On the stage there were five people helping me set up all my equipment and making sure I had the right kind of table and chair. Even though my set-up is a bit different than the normal rock band, you could tell the sound guy and stage crew really wanted to make sure everything was working to the best of their abilities. The stage was by far one of the largest I had ever played on and could be compared to a smaller stage at an American festival or at MIDI/Strawberry festivals in Beijing. The best part about sound check must have been dusk, when the sun began to set over the arid hills in the distance and the peacocks started crying out to each other. They were just as loud as the monitor speakers on stage. With the sun still out at 8:45 we headed back to the hotel and I rested up for the next day. I laid on my hotel bed and wondered what alternate universe I had stepped into.
August 2nd, 2013
In the morning I went for a walk before breakfast to see what the area surrounding the hotel was like. The streets were large, wide, and nearly empty. There were lots of newly built apartment complexes and old people out doing their morning exercises. I eventually found a vegetable market and snagged some recordings of the vendors. I went back to the hotel for breakfast and was met by my volunteer who then took me to the festival. We arrived just before anyone had really started, so we headed over to one of the other stages and watched a traditional Gansu vocal group perform a couple songs. More and more people started gathering as the nu-metal group from Chengdu, Ashura (阿修罗乐队), started playing. It seemed like there were more police officers, guards, and swat team guys than there were audience members.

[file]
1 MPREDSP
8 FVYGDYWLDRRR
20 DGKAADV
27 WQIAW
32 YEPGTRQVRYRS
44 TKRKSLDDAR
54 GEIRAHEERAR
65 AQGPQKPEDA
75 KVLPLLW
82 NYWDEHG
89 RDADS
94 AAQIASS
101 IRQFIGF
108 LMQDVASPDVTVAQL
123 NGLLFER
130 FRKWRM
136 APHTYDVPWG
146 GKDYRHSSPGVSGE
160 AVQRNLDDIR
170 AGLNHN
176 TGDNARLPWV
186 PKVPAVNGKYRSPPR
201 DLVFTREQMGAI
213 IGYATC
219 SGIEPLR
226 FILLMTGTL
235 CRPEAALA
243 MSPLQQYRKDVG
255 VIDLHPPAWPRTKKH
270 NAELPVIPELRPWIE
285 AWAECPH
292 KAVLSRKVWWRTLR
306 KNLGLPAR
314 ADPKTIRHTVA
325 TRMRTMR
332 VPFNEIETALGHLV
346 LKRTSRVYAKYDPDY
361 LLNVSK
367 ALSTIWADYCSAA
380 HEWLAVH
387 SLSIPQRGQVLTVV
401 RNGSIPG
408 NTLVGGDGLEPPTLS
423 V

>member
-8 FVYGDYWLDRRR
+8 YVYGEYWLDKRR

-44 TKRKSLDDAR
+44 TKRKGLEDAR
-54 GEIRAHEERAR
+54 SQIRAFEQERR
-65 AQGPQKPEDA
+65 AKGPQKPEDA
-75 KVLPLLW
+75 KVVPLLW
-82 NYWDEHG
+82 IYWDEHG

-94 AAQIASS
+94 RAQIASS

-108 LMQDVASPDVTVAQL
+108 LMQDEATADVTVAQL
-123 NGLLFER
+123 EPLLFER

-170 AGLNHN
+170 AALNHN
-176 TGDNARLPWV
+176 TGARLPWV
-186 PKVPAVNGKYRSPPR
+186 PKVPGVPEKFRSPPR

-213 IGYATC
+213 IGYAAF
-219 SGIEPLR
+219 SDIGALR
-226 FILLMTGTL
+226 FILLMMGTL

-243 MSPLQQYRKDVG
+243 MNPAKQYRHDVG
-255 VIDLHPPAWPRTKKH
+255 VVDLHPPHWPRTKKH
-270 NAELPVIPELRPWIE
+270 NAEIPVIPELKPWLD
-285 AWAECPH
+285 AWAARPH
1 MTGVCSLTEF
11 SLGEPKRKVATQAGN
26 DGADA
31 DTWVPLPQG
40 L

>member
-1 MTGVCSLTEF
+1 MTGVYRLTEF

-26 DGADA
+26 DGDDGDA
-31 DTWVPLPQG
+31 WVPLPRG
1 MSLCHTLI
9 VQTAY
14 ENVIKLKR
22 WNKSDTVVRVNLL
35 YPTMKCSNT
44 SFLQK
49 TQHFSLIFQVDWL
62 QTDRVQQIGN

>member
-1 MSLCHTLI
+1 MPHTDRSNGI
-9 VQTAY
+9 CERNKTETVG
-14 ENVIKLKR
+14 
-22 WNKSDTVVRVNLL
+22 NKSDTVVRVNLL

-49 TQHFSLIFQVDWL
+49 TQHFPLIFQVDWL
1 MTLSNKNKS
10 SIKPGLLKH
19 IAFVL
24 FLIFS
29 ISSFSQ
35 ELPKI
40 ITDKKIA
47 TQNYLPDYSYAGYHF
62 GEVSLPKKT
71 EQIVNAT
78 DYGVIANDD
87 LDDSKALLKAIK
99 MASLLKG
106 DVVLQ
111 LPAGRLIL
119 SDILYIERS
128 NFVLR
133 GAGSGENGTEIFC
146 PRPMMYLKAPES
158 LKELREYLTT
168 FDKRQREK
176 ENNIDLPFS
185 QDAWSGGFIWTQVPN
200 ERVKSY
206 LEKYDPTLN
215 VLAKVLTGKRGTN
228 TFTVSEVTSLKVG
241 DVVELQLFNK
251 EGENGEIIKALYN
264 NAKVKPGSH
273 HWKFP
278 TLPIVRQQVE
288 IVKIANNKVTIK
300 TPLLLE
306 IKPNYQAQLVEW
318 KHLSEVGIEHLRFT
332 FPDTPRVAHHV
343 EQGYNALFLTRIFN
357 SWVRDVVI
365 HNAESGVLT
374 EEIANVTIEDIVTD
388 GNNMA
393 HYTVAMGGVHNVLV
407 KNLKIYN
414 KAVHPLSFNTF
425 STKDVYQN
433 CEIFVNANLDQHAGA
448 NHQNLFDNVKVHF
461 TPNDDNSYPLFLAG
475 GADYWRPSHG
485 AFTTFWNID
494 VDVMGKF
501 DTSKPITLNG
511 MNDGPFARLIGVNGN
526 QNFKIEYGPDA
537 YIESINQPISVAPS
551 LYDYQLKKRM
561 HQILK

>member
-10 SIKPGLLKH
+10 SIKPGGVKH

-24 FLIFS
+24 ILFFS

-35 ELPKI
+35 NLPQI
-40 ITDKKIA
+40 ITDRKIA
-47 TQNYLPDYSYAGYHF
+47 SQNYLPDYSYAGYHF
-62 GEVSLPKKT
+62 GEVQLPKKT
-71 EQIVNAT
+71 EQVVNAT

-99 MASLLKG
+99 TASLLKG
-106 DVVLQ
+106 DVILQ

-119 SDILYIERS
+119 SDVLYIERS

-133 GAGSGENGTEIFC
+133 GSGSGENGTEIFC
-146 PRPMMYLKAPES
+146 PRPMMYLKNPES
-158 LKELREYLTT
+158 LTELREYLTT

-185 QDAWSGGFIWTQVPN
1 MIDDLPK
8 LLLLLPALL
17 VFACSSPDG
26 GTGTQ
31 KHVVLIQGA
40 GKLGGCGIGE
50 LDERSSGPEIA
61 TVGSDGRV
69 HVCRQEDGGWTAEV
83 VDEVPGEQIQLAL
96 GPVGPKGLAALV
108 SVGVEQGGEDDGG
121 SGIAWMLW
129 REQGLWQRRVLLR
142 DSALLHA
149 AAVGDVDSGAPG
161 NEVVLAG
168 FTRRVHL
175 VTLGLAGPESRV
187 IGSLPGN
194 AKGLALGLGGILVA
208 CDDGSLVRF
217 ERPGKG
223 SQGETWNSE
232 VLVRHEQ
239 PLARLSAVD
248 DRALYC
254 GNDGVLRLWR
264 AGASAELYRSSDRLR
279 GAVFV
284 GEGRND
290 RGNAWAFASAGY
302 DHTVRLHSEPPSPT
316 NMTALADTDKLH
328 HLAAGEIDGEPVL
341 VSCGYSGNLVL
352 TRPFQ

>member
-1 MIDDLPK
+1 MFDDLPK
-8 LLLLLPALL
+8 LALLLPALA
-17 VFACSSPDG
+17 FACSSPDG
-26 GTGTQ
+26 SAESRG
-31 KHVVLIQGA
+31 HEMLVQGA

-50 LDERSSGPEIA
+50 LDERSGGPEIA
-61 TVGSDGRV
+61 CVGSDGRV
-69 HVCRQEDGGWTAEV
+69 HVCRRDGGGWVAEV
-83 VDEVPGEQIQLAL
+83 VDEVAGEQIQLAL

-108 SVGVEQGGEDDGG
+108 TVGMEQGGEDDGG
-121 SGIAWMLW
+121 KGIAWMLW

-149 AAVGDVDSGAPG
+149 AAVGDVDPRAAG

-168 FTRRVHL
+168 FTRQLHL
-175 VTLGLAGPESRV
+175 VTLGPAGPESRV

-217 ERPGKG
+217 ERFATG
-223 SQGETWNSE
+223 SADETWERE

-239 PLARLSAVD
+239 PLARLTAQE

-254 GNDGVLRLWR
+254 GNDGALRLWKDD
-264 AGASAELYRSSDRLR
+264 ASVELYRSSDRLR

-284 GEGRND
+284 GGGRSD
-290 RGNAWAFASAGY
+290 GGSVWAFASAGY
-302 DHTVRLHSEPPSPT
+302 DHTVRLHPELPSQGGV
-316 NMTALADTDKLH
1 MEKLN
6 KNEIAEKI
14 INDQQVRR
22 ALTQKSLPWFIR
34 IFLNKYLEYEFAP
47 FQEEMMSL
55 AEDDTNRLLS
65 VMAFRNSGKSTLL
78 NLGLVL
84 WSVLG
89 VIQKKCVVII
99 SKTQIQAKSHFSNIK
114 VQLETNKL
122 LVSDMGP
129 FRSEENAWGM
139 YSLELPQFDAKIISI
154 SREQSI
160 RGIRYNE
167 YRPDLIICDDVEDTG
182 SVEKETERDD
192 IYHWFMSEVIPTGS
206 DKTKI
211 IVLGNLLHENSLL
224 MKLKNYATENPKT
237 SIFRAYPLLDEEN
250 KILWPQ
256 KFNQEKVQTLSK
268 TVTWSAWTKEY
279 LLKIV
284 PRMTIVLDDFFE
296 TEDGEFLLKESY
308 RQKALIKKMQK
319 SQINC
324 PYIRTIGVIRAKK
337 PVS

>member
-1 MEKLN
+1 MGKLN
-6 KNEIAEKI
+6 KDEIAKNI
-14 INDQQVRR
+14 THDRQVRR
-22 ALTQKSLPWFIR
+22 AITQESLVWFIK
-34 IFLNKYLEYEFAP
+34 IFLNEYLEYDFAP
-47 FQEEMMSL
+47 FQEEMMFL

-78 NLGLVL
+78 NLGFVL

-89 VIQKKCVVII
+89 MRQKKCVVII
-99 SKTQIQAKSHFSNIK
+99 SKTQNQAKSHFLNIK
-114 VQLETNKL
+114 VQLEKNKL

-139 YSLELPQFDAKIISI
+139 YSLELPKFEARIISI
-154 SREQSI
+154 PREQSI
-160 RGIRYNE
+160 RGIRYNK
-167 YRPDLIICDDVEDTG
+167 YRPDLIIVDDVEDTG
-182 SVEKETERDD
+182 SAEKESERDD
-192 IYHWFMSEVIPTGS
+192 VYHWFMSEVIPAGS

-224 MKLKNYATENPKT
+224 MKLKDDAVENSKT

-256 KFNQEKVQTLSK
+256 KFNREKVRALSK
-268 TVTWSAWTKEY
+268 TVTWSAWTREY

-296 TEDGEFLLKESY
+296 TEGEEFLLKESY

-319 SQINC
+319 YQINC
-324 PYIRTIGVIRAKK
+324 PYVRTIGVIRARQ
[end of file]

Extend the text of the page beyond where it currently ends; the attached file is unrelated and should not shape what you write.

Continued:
I was on next. I got all my equipment arranged and opened up with a new song that was basically pipa with vocals on top of a recording of roofing nails being pulled over a cement floor. I had people’s attention then and scurried on to the more beat driven songs I usually play live. The wind coming off the desert was whipping around the stage and my pipa was blown out of tune a few times. Despite this little hiccup, I could see people bobbing their heads and clapping.The sound was great, which is usually not the case for open air festivals and there was even one of those boom cameras buzzing around my head. After 40 minutes or so of battling the heat and wind, I played my last song, thanked the audience and left the stage. Almost immediately I was surrounded by volunteers handing me markers and asking me to sign their shirts as well as a writer for the local paper asking if he could interview me. It was a little overwhelming; I’m not used that sort of thing. I think these kids hardly ever have bands come out there and were just happy to see anyone. That made me quite happy, and reminded of living in the suburbs as a teenager and getting excited when some unknown punk/ska band would come touring.